A new report released as part of its campaign to convince Australian regulators not to impose a new law giving news media negotiating rights with Google, provides a glimpse inside the overall impact the company has on national economies. The "2020 Economic Impact Report" shows Google's total impact on Australia's economy totaled $53 billion last year, including $39 billions to businesses (mostly from search ads) and $14 billion to consumers Down Under.
Following one of the worst recessions recorded by the U.S. marketing industry, advertising and marketing spending are projected to expand 10.2% this year to $374.2 billion, according to estimates released today by Winterberry Group. That nonetheless represents a 1.3% declined from 2019, the previous year of U.S. marketing budget expansion.
Consumer technology researcher Parks Associates released new data in conjunction with this week's CES conference showing a significant percentage of U.S. broadband households have been experiencing disruption issues due while weathering the COVID-19 pandemic at home.
The global infodemic -- ie. disinformation and "fake news" -- has driven trust in all news sources to record lows with social media (35%) and owned media (41%) the least trusted, while traditional media (53%) saw the largest overall drop, according to the latest edition of the Edelman Trust Barometer.
A study released in conjunction with this week's CES conference, indicates that the pandemic has had a material impact on the role consumer technology plays for many Americans. Forty-seven percent of 1,000 U.S. adults surveyed by Toluna on January 4th, said the pandemic has changed the way they use and view the role of technology in their lives.
Slightly more than half (52.7%) of all Americans do not subscribe to any email newsletters for news or entertainment content, according to findings of a nationally representative survey fielded by What If Media Group in late December. One reason might be newsletter revenue models. The study found that 84.1% of consumers are not willing to pay a subscription fee to access the type of content they like to read the most.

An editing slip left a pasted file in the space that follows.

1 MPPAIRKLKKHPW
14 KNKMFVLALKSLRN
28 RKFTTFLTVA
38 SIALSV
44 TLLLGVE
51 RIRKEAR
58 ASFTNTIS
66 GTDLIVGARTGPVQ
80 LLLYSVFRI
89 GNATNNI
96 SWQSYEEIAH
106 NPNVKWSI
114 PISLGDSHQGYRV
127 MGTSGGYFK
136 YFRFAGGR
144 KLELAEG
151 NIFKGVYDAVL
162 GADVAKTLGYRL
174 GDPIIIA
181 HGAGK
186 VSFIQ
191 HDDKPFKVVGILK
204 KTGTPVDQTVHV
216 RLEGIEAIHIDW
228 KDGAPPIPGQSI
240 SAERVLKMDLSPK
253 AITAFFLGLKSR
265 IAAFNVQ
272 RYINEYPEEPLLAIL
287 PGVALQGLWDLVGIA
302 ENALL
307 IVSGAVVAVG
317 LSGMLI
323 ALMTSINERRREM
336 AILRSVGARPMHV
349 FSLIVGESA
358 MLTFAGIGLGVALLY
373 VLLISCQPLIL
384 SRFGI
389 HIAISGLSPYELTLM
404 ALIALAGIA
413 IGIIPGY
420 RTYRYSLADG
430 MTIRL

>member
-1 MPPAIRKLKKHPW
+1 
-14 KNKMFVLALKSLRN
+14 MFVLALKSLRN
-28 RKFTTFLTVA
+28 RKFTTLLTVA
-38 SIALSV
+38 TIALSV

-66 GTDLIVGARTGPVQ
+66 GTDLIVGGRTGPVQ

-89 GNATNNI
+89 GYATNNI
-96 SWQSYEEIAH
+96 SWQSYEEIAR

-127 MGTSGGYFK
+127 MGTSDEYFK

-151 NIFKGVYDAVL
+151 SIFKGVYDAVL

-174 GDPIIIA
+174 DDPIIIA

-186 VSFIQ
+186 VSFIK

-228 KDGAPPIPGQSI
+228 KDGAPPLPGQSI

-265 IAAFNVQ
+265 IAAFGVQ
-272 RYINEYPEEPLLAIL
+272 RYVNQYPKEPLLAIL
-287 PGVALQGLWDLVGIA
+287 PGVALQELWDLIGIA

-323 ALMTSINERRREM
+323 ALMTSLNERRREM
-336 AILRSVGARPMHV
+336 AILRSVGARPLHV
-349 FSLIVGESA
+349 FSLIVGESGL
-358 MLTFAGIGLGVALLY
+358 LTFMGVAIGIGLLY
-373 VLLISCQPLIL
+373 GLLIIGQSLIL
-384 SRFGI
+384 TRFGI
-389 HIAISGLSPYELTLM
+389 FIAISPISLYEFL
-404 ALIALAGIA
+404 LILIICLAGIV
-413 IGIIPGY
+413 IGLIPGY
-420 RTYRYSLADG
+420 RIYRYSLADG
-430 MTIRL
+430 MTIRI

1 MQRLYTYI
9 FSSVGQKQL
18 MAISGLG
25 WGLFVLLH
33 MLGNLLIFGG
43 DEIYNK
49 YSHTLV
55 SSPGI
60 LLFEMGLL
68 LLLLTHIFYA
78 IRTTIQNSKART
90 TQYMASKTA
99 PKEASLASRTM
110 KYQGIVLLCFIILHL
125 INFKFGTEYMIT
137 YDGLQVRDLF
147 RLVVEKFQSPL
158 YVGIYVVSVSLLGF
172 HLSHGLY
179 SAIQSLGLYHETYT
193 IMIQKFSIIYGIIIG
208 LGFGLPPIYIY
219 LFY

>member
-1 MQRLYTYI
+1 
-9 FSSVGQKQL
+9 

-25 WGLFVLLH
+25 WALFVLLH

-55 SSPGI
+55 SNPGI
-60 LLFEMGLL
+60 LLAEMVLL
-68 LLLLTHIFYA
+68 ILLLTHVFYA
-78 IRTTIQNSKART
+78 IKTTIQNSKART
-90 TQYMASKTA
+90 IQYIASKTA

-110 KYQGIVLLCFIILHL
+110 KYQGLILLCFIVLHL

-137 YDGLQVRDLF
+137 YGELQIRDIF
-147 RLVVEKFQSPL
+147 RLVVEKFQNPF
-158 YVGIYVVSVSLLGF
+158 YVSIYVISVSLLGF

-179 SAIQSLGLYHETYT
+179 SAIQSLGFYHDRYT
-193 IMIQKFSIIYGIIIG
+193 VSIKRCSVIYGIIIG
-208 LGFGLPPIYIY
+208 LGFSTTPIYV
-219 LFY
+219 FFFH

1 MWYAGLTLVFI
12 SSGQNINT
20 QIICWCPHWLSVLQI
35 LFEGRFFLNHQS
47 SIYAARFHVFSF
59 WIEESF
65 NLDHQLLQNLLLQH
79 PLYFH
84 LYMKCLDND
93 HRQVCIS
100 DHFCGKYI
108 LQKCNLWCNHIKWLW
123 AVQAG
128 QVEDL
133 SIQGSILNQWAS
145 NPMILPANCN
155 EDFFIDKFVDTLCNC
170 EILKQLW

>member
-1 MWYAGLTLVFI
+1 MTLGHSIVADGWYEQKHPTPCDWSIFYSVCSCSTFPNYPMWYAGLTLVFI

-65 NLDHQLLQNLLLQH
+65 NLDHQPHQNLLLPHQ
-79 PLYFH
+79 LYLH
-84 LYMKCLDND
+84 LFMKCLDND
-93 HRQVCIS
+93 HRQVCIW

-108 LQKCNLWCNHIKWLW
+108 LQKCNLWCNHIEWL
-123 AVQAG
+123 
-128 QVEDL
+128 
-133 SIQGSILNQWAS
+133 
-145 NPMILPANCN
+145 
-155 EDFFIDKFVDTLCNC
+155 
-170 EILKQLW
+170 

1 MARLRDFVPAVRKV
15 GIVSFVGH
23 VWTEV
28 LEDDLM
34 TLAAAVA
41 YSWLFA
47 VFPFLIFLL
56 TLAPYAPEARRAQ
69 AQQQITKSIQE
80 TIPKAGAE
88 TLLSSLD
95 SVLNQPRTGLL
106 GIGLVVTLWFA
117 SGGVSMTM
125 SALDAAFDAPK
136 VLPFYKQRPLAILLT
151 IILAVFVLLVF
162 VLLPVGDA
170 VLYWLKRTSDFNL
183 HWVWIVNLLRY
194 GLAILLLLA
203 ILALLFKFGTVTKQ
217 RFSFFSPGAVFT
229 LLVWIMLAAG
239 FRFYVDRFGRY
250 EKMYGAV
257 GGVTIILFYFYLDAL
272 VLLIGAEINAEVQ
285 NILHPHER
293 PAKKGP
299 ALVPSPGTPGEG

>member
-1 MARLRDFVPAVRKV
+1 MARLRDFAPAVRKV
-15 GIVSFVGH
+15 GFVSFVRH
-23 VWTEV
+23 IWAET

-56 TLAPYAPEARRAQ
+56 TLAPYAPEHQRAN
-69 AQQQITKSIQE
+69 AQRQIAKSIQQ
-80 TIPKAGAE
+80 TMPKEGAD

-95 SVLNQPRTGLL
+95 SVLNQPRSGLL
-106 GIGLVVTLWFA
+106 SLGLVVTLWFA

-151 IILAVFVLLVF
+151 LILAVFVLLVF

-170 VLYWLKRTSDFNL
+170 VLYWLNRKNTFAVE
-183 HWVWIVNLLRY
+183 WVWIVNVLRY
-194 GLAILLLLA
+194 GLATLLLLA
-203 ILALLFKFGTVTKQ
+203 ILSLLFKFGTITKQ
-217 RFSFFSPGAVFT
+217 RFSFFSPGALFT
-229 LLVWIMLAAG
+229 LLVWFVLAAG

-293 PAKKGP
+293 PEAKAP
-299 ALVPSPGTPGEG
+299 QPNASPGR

Reflecting the law of big numbers, Google had the most modest ad expansion in 2020 and is projected to do the same in 2021, according to a new outlook report sent to investors by Wall Street equities firm UBS. That said, with a consensus outlook of nearly 20% growth in 2021, Google is on track to remain digital's biggest player, while Facebook at nearly 25%, should stay No. 2. The most rapid growth, not surprisingly, is coming from less developed players like Twitter, Pinterest and especially Snap.
Nearly 4 of every 10 media industry dollars spent on entertainment content this year will be earmarked for distribution on digital media, the narrowest gap in the 9 years the equity research team at securities firm UBS has been tracking it.
While it's no surprise that 2020 was a banner year for the CTV ad marketplace, a new year-end report from eMarketer projects it will only get better from here. The new report, "Q4 2020 Digital Video Trends," projects CTV programmatic display ad spending will expand more than half again in 2021, reaching nearly $7 billion this year, up from just $4.53 billion in 2020.
Only a fraction of top media company executives -- both B2B and B2C -- are placing their bets on advertising growth in 2021, according to findings of a new report from consultants Long Hill Media and Media Advisory Partners, which interviewed 25 C-level execs at the end of 2020 to find out what their strategic priorities are for the new year.